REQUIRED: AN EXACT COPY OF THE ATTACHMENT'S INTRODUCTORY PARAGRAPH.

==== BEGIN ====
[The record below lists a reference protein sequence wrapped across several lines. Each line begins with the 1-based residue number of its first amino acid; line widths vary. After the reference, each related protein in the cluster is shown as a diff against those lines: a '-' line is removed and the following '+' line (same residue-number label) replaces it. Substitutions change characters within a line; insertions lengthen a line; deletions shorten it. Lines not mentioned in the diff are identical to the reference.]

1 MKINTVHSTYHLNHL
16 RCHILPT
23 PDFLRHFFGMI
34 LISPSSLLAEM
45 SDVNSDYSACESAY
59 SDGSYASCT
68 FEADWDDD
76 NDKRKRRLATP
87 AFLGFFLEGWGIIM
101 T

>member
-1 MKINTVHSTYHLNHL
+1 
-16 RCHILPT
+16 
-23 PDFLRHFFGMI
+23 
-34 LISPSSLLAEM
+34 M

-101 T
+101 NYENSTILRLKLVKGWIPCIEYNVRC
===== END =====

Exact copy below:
[The record below lists a reference protein sequence wrapped across several lines. Each line begins with the 1-based residue number of its first amino acid; line widths vary. After the reference, each related protein in the cluster is shown as a diff against those lines: a '-' line is removed and the following '+' line (same residue-number label) replaces it. Substitutions change characters within a line; insertions lengthen a line; deletions shorten it. Lines not mentioned in the diff are identical to the reference.]